I don’t have much use for the NFL but a lot of people love it. They have the wrong idea about it, though. They think it is a sports organization. It isn’t; it’s a media company. And from early on, it has produced a stream of barely watchable documentary films about the game. One of them was 1987’s Strange but True Football Stories. It is only noteworthy because it features Vincent Price.
I learned about this odd thing from Chris Ameigh at The Full Price Podcast. He tweeted out that he would love to see it. I immediately bought a copy on VHS (the only format it is available in). But it is available online in one form or another — see below.
(By the way, you should check out the podcast. It approaches Vincent Price very differently than I do. I wrote a 10,000-word article about my favorite Price film, The Last Man on Earth — because I’m a freak. The podcast deals with films but also a lot about Price himself like in Ep 6 Price and the Nazis. Check it out!)
What’s in Strange but True Football Stories?
Outside of Vincent Price, this is an entirely standard NFL documentary. Price introduces each section, speaking from a vaguely expressionistic set (really one of those faux-3D CG sets that were so popular on PBS at the time). It is only during the final segment that there is any indication that the narration he is delivering was written before they knew what was going to be in the football segments.
And none of the stories are particularly strange. You know: if you play enough games there are going to be unusual occurrences like a couple of fumbles leading to a touchdown.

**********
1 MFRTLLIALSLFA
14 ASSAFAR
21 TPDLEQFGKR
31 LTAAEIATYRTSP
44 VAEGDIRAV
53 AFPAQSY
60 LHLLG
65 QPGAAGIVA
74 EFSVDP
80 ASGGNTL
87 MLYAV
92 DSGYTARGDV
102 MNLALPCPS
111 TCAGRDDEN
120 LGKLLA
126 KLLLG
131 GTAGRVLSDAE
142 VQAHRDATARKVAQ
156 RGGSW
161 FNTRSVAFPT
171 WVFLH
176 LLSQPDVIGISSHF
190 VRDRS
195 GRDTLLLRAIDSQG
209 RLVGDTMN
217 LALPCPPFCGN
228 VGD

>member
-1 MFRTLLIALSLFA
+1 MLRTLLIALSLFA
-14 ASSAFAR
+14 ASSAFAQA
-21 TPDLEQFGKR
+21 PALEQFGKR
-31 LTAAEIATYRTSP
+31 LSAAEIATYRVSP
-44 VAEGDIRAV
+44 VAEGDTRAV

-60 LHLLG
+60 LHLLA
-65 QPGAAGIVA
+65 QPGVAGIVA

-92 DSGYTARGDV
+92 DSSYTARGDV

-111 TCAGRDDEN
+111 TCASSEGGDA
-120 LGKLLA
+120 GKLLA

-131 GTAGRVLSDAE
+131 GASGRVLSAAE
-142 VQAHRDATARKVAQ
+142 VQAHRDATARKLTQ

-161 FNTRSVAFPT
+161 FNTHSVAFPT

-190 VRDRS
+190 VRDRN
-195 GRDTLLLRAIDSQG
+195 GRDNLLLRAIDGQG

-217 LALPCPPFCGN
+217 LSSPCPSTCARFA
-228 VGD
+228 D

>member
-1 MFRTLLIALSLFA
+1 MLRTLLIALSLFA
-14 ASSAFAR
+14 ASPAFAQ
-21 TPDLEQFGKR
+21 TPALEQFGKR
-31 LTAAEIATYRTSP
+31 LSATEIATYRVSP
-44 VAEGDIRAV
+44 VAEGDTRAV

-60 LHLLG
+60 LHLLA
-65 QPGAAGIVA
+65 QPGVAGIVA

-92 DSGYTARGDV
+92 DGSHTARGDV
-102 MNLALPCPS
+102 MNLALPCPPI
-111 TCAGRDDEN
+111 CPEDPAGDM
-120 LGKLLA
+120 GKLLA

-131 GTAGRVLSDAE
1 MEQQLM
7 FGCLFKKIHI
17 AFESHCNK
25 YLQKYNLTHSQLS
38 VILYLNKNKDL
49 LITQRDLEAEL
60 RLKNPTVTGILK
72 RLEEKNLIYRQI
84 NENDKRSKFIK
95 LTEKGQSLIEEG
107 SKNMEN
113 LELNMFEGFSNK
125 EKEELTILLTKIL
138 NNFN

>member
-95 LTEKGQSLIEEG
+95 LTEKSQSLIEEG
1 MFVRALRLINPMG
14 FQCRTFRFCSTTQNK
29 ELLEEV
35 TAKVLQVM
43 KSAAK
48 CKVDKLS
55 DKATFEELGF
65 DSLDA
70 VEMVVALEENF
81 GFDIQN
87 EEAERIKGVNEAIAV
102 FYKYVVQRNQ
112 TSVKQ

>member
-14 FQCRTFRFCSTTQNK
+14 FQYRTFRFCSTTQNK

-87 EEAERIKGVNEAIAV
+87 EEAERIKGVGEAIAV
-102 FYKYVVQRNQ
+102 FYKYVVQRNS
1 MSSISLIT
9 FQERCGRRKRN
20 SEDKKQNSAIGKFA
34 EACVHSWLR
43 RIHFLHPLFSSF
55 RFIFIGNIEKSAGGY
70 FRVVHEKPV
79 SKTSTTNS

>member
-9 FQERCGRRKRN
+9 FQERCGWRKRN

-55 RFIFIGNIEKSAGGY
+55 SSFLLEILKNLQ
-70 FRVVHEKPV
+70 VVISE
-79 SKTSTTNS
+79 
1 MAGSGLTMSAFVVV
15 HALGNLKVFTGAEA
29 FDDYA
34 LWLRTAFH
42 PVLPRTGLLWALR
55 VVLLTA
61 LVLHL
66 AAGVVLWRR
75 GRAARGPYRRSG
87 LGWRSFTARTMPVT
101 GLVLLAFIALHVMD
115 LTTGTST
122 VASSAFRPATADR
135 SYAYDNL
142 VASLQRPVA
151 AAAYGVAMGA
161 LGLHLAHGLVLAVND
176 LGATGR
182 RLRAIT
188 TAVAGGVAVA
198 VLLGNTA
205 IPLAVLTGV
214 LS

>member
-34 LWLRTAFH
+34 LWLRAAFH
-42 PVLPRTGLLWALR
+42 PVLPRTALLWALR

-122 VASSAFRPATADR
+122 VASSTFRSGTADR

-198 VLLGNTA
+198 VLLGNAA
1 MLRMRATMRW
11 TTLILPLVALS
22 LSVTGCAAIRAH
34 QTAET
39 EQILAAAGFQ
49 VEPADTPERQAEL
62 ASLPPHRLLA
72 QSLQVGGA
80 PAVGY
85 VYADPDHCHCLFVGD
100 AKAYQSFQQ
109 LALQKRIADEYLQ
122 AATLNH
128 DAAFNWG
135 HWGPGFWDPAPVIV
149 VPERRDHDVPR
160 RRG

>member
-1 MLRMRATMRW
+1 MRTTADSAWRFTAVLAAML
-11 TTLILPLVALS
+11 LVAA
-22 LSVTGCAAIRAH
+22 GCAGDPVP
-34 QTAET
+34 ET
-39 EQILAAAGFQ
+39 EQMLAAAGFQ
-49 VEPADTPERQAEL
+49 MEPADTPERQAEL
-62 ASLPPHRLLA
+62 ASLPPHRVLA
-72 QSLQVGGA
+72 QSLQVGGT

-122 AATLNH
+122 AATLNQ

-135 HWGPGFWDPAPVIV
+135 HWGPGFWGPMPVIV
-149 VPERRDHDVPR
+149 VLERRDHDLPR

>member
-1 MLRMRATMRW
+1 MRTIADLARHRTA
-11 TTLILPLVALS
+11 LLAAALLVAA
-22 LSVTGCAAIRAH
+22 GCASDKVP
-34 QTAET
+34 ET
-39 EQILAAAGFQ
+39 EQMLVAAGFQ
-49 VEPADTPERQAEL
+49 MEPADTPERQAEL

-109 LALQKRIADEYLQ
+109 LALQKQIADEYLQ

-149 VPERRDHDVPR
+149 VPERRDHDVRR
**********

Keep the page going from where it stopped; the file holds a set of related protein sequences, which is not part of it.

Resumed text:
Here are the segments that Price does on the VHS:
- Introduction (1:29)
- Coaches (0:50)
- The Double (0:33)
- Sideshow (0:45)
- Mirage (1:12)
- Immaculate Reception (0:34)
- Conclusion (0:37)
Check out the video I’ve embedded below. It seems to be what was originally broadcast on television. It is distinct from what was released on VHS where all of Price’s narration over the football sequences was replaced by some John Facenda sound-alike.
What Was Price Doing in an NFL Documentary?
Based on my reading about Vincent Price, he had entertainment interests fairly similar to mine. So I don’t see him as much of a football fan. Apparently, his daughter said that he hated the game.
But I grew up watching Price doing similar kinds of gigs. One of my favorites was introducing a horror magician. (I’ve never located this and if anyone can provide information, I’d be most grateful!)
So I’m sure he did it for the money. People tend to forget that stars of Price’s era weren’t rich the way stars are today. Price didn’t make 3 films in Italy in 1961 because he loved the bitter cold in Rome that year! I’m sure he was doing better in 1987, but he also had a bit of an art habit by then. I like to think that he got ten grand for a few hours’ work, but I suspect it wasn’t that much.
To me, watching Strange but True Football Stories is bittersweet. He was in his late 70s at this point. He was still very good, but it’s hard to watch our heroes age. And there’s something inauthentic about it too. What made Price so great in films like House on Haunted Hill is that his effortless elegance was itself menacing.
Here, he knows he’s supposed to be The Merchant of Menace. And he plays the role well enough. But he comes off more like a kindly old man. Which I’ll take! This works really well in Edward Scissorhands.
If you are a Vincent Price freak, you’ll certainly want to own this tape. Otherwise, it isn’t worth it. Price only has 6 minutes of screen time. There are far better things he did for television like An Evening of Edgar Allan Poe.
 watching it, I was thinking, “It would have been great to have dinner with him and nerd-out about art.” I’m sure he would have had some insights into RH Ives Gammell.
Image taken under Fair Use.